Loading
Search
NEWS STORIES

Parents Gather Information On Children with Special NeedsSubmitted: 04/28/2013
Story By Shardaa Gray


Photos By Shardaa Gray

MINOCQUA - It almost felt like summertime at The Waters of Minocqua.

While the kids had time to play, the adults went to workshops for parents with children with special needs.

"The idea is that information and education is the best tool to help your child," said Wisconsin Family Ties Parent Specialist, Jackie Baldwin.

"If you don't have the information that you need, it's difficult to make those decisions as to how to help them."

Wisconsin Family Ties had three different workshops.

One for how to handle a crisis, caregivers taking care of themselves and kids transitioning into young adults.

"They gave a lot of really good strategies on helping to deescalate as well as kind of reminding you that children can do well," parent who attended workshops, Melanie Smith said.

"If they can, they will. Everybody wants to do a good job and kids are the same way."

Workshop leaders stressed to parents the importance of communication with their kids.

Especially when they get older and want to start doing everything they see their friends doing.

"What you need to do is find that right balance of support in the middle. And usually that involves a lot of negotiation and a lot of work," said Arc of the Northwoods Coalition, Deanna Yost.

"A lot of sitting down, being upfront with that, you're son or daughter or whoever you're supporting."

Melanie Smith says it's nice to know that she's not the only one going through these types of struggles.

"Hearing other parents that go through the same struggles as you do is very reaffirming. Because when you have a child with special needs and they have behavioral problems and all you hear are the negatives constantly, it's so nice to hear that people affirm 'hey you're doing a good job.'" Smith said.

"It's not through some falls of your own that your child has disabilities. You know your child is a blessing and it might be a little bit more difficult, but that doesn't make them bad or less than other kids."

Wisconsin Family Ties will host another event in Madison celebrating Children's Mental Health Awareness Day on May 9th.

Text Size: + Increase | Decrease -
| Print Story | Email Story
Sponsored in part by HodagSports.com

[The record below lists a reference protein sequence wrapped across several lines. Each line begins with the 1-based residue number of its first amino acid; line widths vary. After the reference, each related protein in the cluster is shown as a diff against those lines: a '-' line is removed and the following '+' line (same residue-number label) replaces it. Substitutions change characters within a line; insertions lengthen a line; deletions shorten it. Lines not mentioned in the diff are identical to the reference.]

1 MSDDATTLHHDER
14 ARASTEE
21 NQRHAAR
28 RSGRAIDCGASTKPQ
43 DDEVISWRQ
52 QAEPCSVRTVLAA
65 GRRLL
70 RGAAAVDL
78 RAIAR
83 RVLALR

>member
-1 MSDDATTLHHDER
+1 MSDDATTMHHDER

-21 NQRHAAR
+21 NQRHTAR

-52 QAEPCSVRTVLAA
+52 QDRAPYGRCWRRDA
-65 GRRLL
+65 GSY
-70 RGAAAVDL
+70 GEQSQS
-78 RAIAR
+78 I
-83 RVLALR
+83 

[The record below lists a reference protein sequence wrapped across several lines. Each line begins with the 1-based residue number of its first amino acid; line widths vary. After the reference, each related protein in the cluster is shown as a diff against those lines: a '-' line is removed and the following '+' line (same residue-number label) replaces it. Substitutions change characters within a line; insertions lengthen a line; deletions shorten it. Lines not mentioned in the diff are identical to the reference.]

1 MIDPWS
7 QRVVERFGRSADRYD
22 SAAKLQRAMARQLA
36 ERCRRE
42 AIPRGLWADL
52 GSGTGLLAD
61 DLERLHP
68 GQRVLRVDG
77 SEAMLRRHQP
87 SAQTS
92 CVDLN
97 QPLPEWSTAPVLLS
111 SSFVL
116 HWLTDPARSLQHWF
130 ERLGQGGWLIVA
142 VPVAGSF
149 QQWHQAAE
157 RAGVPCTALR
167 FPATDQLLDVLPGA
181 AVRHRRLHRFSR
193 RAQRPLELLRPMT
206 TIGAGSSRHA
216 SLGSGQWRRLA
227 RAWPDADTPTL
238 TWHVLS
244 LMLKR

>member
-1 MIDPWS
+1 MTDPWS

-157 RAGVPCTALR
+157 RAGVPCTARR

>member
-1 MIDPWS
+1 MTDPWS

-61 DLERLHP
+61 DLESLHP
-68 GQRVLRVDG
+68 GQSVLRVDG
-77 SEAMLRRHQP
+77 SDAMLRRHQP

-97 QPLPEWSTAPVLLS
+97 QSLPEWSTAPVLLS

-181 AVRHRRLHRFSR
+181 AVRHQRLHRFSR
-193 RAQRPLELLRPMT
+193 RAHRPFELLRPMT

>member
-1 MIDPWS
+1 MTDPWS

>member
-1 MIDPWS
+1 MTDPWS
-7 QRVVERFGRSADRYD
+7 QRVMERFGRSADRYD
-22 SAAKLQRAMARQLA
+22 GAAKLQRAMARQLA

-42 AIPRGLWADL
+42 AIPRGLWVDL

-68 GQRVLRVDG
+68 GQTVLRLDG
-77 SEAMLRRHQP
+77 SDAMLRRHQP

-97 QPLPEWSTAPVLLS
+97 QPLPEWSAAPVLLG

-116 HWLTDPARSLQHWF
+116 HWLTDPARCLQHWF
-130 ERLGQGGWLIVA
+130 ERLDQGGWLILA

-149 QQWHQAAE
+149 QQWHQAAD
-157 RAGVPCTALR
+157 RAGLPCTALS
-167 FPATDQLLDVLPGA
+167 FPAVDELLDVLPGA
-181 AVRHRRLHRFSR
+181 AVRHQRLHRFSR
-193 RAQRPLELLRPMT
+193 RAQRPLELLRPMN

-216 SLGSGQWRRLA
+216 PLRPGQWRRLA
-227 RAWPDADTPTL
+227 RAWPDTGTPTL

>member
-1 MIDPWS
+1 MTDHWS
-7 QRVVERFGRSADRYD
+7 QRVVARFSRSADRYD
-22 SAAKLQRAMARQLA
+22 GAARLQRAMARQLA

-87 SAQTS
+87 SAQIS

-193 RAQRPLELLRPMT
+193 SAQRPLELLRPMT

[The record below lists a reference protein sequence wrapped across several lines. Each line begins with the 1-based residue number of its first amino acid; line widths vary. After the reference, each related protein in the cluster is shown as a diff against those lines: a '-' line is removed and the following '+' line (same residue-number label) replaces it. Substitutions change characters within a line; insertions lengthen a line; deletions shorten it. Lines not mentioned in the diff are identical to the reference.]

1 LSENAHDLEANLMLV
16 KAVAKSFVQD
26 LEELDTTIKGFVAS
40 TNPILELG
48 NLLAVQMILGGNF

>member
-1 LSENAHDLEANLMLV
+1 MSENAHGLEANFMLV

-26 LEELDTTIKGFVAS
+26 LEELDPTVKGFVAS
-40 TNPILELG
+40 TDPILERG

IN OTHER NEWS

Play Video

WAUSAU - People from all over the world showed their support for Earth Day on Saturday.

More than 800 people in the Wausau community did their part to make the community a cleaner place.

Over the last eight years, the Ghidorzi Green & Clean event has helped get rid of more than 17 tons of trash from the area.

+ Read More

Play Video

SCHOFIELD - Normally when we think of recycling, bottles and glass come to mind. But on Saturday, several hundred expired and damaged car seats were recycled at the Schofield Fire Department.

'Safe Kids Wausau' hosted the event so people could drop off old car seats.

Coordinators say almost all car seats expire after six years. Some people don't realize expired car seats could be dangerous.

+ Read More

Play Video

MINOCQUA - Some 10,000 people marched in Washington D.C. on Saturday in support of science. 
 
The march was, in part, a response to some of the current administration's proposed budget cuts.

The event expanded far beyond D.C. with more than 600 marches taking place worldwide. One of those marches was in the Northwoods.

+ Read More

NORTHWOODS - People often reflect on what they can do to help the environment on Earth Day. 

There were several Earth Day-related events going on in the Northwoods on Saturday.

+ Read More

WISCONSIN - MADISON, Wis. (AP) -  A new report from the American Society of Civil Engineers says Wisconsin will have $7 billion in drinking water and wastewater infrastructure needs in the next 20 years.

Wisconsin Public Radio reports the state is already facing water problems, such as the pollution of nearly one-third of private wells in Kewaunee County and the possible contamination of nearly 2,000 La Crosse County wells.



+ Read More

Play Video

WAUSAU - When times get rough, most of us turn to our families for support. But sometimes during that struggle a whole new family is found.

Looking through old picture albums brings back memories for most of us.

"You just embrace those moments. I was thankful she could walk at that time," said Terry Vullings as she looked at pictures of her daughter, Megan, using a walker at the age of four. "You take those good things however they come."

+ Read More

Play Video

CRANDON - You might not think of a three-legged dog as being very lucky.  But Jay Schaefer knows he and Max the dog are fortunate for a group of Forest County kids.

"God planned it out so there would be Max," Schaefer said. "The timing was really sweet, really cool."

+ Read More
+ More General News
Search: 





Click Here